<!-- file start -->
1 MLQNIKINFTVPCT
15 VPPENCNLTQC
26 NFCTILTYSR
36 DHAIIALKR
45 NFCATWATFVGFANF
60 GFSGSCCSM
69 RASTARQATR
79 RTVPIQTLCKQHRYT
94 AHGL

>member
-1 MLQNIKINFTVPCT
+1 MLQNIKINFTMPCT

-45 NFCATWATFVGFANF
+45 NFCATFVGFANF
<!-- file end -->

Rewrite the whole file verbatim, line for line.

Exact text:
1 MLQNIKINFTVPCT
15 VPPENCNLTQC
26 NFCTILTYSR
36 DHAIIALKR
45 NFCATWATFVGFANF
60 GFSGSCCSM
69 RASTARQATR
79 RTVPIQTLCKQHRYT
94 AHGL

>member
-1 MLQNIKINFTVPCT
+1 MLQNIKINFTMPCT

-45 NFCATWATFVGFANF
+45 NFCATFVGFANF